This article is about buying properties with a credit partner. If you’re a visual learner, I sketch out the moving parts in more detail in my YouTube video.
First, if you want to review my previous articles in the creative financing series, here they are:
- 6 Reasons I Prefer Creative Financing to Bank Financing
- How Seller Financing Really Works
- Lease Options – How to Profit Without Ownership
Some of my very first deals were with credit partners. The technique helped me to get started without a lot of cash and credit. It has also been one of the most fun and rewarding of my deal structures because it allows good profits for both me and my credit partner.
Amazingly enough, I rarely hear of other investors successfully using this technique. Hopefully by reading this article you will see its power and use it for your own deals.
A Story of the Entrepreneur and the Credit Partner
Once upon a time there lived a scrappy, enthusiastic real estate entrepreneur who had big dreams, a solid plan, but little money to get started.
What does our valiant hero do to find the money?
First, he stops into a bank for a loan. Where else would he get the money to start a real estate business but at a bank?
Unfortunately despite his charm, well-prepared business plan, and colorful power tie, the nice banker said “No, I’m sorry.” It seems a stable job history (i.e. not an entrepreneur), credit, and a large down payment are a requirement these days.
Second, he talks to family, friends, and colleagues looking for an angel investor who has a big chunk of cash to be loaned. Again, unfortunately, our hero strikes out.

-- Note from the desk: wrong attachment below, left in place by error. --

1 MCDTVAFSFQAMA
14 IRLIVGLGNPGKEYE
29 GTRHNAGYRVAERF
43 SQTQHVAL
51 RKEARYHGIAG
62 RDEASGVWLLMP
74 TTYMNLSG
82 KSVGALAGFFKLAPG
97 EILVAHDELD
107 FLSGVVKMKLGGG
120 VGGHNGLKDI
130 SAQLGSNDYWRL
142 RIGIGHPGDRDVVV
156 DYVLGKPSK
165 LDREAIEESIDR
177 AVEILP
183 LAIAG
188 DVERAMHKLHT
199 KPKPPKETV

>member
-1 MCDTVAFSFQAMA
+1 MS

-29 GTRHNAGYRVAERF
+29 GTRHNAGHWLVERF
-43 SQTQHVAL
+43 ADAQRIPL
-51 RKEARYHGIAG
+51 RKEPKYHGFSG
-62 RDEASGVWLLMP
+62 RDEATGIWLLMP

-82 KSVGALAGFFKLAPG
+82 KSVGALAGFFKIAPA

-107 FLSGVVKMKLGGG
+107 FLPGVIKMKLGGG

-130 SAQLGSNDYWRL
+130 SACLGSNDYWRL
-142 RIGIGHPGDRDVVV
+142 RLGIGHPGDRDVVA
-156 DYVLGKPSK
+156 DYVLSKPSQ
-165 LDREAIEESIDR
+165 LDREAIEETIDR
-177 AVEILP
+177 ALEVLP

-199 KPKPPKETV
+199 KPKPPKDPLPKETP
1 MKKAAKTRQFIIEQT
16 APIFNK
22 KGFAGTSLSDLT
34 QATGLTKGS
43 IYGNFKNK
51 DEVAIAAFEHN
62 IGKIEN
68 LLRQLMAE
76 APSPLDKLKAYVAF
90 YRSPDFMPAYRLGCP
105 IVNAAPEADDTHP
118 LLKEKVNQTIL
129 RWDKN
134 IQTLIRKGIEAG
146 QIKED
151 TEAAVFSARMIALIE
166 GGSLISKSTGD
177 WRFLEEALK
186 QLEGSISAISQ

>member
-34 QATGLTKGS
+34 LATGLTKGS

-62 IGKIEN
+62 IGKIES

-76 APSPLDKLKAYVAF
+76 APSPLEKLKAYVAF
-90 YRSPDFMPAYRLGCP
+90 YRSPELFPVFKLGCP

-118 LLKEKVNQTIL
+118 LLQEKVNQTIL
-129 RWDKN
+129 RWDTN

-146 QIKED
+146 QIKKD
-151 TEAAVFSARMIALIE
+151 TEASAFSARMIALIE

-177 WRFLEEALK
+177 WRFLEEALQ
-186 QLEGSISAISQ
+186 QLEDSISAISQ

Most conversations end in awkward silence, and the ones who are eager don’t have the large amount of cash he needs to buy a house.
Will our entrepreneur have to give up his dream and go back to a 9-5 grind working for the Man?
Fortunately, instead of just sulking, eating twinkies, and impulsively spending his last available credit card balance on seminars from late night infomercials, our entrepreneur did the right thing and reviewed his free E-Newsletters from Coach Carson and found the solution.
A credit partner!
A credit partnership brings together an entrepreneur who does the work and a money partner who has good credit and funds for a down payment. The money partner is usually someone who likes real estate investing but doesn’t have the time, energy, or knowledge to do deals on his or her own.
How a Credit Partner Works
My business partner and I stumbled upon the idea of a credit partnership on our first fix-flip deal. We approached a friend and mentor, and we shared our plan to buy bank-owned houses that we would fix and then resell.
Our mentor had a large number of assets, but a lot of cash was tied up in other deals and in land. So he proposed this idea.
He would buy the deal, and he’d go to his existing local banker for the money. He’d ask the bank to loan him 80% of the purchase price, and he’d fund the down payment and fix-up costs himself.
Our job was to find the good deal, get it under contract, get it closed, manage the rehab, and get it sold. Basically, we were to do all the work, and he was to provide the capital and credit.
In the end, we would split the profit from reselling the house, which was net of all purchase costs, rehab expenses, commissions, closing costs, interest, and holding costs.
Our first deal was a roller coaster because we did a poor job choosing and managing contractors. But, we bailed ourselves out with long hours, hard work, and sweat, and we sold the house for a profit of over $10,000.
While the first deal was a learning lesson, luckily future profits on credit partner deals got even better.
How to Structure a Credit Partnership Deal
On our very first credit partner deal, we made the structure more complicated than it needed to be.
We formed an LLC with our partner, and the agreement to split profits was built into the operating agreement. We also signed onto the loan with our credit partner to help build our credit with the bank. The bank loaned the money because of our partner’s application, not ours. But, it was a great arrangement for us because after demonstrating our abilities to the banker, he loaned money to us by ourselves on later deals.